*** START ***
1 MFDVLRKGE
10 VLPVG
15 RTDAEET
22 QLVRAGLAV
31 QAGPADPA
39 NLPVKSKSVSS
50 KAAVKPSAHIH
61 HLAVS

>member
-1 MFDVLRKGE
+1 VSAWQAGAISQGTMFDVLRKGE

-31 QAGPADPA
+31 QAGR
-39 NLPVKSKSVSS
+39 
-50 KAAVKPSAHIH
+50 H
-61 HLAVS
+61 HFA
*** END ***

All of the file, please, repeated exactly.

1 MFDVLRKGE
10 VLPVG
15 RTDAEET
22 QLVRAGLAV
31 QAGPADPA
39 NLPVKSKSVSS
50 KAAVKPSAHIH
61 HLAVS

>member
-1 MFDVLRKGE
+1 VSAWQAGAISQGTMFDVLRKGE

-31 QAGPADPA
+31 QAGR
-39 NLPVKSKSVSS
+39 
-50 KAAVKPSAHIH
+50 H
-61 HLAVS
+61 HFA